The United States Department of Agriculture (USDA) recently announced that has allocated $70 million in 2010 energy grants for the Rural Energyfor America Program (REAP). Beginning in 2003, the program has eachyear offered grants and loans to farmers and other producers, tribalgovernment entities, rural electricity cooperatives and public powerutilities. The aim is to promote renewable energy and encourage economic activity in rural America.
On paper, a REAP grant may not exceed 25percent of the costs of eligible projects, which include solar hot water systems, solar photovoltaic (PV) panels, wind turbines, geothermalsystems and anaerobic digesters, among other energy technologies. Energy efficiency improvements are also eligible. Grants are limited to$500,000 for renewable energy systems and $250,000 for energy efficiency improvements.
In practice, however, smaller projects may stand a better chance atreceiving REAP funding: according to the USDA, “projects seeking REAP grants of $20,000 or less are greatly favored.”
REAP also makes available guaranteed loans worth up to 75 percent of a projects cost, with a minimum loans size of $5,000 and a maximum sizeof $25 million. A combined loan and grant under REAP may not exceed 75percent of the project’s cost.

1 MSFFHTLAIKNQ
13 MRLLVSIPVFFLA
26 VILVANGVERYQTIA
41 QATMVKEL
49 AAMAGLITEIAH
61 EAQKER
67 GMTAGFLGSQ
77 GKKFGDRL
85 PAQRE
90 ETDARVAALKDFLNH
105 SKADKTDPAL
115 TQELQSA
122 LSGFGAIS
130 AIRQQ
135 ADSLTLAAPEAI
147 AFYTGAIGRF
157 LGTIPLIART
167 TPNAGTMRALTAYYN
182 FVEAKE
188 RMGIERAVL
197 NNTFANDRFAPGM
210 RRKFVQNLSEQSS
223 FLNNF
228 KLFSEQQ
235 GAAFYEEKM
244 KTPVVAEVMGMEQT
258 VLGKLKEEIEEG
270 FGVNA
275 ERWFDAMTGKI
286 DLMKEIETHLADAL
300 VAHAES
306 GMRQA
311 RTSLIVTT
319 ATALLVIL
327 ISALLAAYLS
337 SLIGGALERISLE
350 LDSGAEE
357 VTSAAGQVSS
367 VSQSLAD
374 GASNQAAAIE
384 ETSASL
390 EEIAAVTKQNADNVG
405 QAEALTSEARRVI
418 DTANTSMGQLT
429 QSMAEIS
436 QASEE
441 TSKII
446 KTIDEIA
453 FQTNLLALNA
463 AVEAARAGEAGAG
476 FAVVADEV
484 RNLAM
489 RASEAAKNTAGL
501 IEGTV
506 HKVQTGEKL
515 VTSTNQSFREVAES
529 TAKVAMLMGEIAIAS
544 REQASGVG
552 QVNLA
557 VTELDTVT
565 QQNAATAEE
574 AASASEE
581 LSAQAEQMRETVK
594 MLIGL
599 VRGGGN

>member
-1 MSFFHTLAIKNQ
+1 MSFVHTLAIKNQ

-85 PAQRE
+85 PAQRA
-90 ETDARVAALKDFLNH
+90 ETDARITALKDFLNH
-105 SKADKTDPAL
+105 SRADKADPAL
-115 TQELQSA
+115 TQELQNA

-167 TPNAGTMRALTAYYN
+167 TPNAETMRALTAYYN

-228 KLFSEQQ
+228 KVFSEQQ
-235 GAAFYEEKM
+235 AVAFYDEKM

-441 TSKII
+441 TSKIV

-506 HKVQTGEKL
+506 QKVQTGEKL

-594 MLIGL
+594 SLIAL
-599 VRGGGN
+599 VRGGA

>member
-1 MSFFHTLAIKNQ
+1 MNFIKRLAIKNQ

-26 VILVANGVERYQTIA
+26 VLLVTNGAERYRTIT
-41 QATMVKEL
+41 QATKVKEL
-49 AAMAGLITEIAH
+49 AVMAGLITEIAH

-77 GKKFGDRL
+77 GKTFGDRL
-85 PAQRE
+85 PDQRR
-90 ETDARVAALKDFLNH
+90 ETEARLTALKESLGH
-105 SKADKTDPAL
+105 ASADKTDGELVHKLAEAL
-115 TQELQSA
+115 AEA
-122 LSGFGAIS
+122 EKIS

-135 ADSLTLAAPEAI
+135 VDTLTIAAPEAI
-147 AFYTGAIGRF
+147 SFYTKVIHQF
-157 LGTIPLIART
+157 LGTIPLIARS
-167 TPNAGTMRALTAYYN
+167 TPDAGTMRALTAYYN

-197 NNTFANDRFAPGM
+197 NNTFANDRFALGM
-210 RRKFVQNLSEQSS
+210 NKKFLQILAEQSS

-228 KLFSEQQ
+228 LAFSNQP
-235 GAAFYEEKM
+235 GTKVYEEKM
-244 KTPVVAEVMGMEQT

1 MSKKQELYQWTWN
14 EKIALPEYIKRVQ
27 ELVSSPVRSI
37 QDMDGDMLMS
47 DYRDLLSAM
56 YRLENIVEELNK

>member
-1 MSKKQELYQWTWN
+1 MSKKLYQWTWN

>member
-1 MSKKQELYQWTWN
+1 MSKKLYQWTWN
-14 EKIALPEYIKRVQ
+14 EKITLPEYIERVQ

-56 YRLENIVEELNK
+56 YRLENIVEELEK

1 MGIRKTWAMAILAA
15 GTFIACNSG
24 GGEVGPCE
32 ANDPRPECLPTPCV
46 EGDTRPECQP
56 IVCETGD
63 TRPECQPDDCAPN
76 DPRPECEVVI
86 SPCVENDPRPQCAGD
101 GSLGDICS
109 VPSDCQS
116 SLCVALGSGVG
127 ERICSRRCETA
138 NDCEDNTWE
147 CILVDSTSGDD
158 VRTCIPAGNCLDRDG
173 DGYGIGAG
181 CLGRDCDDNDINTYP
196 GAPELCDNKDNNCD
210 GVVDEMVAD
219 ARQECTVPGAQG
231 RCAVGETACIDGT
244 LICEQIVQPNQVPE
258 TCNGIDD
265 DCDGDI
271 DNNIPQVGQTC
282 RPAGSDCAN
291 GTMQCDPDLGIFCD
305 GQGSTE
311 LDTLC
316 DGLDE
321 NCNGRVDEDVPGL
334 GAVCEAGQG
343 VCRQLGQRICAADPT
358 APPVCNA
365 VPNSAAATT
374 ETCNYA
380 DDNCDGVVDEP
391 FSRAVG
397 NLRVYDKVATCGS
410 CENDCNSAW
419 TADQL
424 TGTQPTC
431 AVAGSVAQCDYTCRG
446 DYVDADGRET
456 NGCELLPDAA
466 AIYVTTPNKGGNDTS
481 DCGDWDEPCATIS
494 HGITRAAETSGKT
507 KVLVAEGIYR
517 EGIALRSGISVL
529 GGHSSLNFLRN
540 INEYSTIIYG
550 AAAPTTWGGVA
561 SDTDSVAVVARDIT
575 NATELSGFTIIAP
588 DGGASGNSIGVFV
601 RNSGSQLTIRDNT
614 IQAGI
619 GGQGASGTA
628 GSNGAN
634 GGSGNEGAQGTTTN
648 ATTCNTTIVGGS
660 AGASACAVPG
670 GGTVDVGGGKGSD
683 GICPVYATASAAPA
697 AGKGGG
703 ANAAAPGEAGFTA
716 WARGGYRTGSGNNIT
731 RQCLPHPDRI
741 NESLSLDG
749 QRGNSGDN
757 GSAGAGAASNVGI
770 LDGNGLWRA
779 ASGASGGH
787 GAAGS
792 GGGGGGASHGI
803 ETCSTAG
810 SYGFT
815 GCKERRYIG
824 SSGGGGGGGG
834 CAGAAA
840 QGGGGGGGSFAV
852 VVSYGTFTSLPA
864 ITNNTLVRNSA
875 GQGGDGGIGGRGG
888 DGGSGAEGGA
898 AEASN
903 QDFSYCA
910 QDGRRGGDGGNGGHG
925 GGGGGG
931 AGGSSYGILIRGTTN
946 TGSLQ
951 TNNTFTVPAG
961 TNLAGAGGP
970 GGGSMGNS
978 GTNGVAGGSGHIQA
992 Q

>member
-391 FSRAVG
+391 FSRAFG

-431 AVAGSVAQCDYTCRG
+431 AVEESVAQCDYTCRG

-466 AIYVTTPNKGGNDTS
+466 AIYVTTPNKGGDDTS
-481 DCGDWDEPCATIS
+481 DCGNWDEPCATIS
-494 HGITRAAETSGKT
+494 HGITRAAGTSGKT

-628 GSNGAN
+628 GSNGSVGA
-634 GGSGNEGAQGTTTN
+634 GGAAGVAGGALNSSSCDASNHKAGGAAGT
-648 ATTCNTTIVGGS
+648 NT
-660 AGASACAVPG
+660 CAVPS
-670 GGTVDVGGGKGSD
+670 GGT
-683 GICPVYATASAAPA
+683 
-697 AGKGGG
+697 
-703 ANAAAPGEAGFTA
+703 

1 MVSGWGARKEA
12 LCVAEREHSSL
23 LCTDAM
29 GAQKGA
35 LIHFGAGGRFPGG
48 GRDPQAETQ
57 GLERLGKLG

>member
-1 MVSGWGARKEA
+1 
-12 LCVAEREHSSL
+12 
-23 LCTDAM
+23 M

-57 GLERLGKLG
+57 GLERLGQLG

The deadline to apply for REAP loans and grants for the 2010 fundingcycle is June 30. To qualify, applicants must operate in aUSDA-designated rural area.
REAP was originally called the federal Renewable Energy Systems andEnergy Efficiency Improvements Program, which began in fiscal year 2003. It was founded by the USDA on the heels of the 2002 federal FarmSecurity and Rural Investment Act, and was allocated $23 million a yearthrough 2007. A major switch came in 2008, when the Food Conservationand Energy Act changed the program’s name to REAP.
About 88 percent of REAP funds are expected to be used by rural small businesses looking to buy new energy efficient systems or make smallerenergy efficient changes. Again, the application deadline is June 30,2010. Don’t miss your chance to qualify.
**Note that businesses — such as farms and other rural commercialentities — that install a renewable energy system in 2010 may qualifyfor a treasury grant worth 30 percent ofproject costs. Since companies are not permitted to participate in more than one federal grant program, thetreasury’s program may be a better option of the two for the current year.